Yessi Bello PerezFormer Senior Writer, Growth Quarters
Police in Canada have issued warnings about a Bitcoin scam after two citizens reportedly lost $18,764.50 (CAD $25,000) to criminals posing as police officers.
As usual, the criminals told victims that their personal banking details, social insurance number, and other information had been used in a major fraud case or money laundering case.
Victims were then instructed to transfer Bitcoin if they wanted to solve the problem.
Despite the outlandish scenario, this isn’t the first time something like this has happened.
Back in April, Hard Fork reported on how a phone scammer was posing as a police officer and targeting victims in California, telling them to exchange all the money in their bank account to Bitcoin and hand it over.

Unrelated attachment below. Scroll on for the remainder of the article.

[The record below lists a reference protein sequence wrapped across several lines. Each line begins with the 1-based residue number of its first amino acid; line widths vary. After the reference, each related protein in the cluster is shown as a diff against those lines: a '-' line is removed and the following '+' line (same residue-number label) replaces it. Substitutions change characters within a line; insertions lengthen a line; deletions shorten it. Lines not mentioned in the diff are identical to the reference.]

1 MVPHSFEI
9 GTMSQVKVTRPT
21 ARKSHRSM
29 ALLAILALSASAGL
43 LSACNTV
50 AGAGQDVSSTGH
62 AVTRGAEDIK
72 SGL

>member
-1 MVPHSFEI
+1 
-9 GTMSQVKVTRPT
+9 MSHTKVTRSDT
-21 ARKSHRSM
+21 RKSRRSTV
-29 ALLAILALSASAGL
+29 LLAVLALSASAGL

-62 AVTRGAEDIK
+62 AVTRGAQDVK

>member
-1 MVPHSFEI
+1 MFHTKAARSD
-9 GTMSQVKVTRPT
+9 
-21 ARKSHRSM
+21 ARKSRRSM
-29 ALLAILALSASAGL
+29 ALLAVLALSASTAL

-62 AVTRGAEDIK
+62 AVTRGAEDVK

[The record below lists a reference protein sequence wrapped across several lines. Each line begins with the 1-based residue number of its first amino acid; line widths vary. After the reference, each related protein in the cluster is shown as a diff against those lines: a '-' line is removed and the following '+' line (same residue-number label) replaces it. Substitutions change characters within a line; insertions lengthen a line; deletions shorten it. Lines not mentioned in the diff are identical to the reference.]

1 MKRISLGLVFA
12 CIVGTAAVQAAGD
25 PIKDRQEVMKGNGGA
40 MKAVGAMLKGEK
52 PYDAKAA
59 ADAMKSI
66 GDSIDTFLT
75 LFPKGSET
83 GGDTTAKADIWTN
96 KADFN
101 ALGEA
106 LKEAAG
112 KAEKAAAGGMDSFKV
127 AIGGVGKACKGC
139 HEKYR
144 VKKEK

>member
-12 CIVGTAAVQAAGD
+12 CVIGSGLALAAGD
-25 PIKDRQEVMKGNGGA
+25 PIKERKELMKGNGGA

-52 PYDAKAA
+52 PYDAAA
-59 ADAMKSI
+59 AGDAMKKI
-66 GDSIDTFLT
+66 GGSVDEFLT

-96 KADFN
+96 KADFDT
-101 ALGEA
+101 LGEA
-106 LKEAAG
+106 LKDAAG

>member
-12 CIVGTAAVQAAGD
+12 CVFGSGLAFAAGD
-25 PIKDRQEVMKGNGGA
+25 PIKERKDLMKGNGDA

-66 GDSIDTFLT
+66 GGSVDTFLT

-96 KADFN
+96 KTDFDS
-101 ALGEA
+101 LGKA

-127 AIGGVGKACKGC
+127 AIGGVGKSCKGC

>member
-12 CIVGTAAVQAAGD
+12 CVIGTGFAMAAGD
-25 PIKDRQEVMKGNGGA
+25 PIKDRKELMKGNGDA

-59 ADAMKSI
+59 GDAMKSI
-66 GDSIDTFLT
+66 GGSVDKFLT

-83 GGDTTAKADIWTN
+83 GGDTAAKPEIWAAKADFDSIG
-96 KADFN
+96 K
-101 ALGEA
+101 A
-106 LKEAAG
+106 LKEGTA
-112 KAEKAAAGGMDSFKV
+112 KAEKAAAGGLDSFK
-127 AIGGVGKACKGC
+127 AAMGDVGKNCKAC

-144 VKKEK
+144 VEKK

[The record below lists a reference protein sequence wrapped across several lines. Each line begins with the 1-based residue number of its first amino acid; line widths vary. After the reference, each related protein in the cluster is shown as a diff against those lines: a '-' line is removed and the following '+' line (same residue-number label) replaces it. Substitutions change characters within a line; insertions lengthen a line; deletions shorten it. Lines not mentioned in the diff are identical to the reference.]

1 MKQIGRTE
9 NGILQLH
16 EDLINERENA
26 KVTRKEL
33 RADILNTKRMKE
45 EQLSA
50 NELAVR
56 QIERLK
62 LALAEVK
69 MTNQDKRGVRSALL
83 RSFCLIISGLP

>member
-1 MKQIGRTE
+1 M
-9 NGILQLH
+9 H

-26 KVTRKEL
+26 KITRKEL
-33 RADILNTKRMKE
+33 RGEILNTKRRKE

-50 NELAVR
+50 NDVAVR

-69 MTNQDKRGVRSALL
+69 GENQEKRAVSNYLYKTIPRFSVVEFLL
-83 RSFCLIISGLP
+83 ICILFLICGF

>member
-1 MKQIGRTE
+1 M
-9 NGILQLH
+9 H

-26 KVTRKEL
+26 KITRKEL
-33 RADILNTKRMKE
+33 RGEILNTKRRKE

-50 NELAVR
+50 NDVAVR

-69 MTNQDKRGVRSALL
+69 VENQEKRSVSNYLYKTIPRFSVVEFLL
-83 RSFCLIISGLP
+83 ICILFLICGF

At the the time, Berkely Police Department (BPD) also issued a scam warning, noting how a woman had been contacted by someone claiming to be “Officer Neil Matthew” of the BPD.
The scammer told the woman she was under investigation for “drug trafficking and fraudulent activities.”
The victim received multiple phone calls from several numbers – including 911 – as they were able to mask their own phone numbers with official ones.
Indeed, scammers are getting creative and finding new ways in which to siphon funds from unsuspecting victims, but if someone ever asks you for money over the phone, especially if they claim to be a policeman, hang up and move on.
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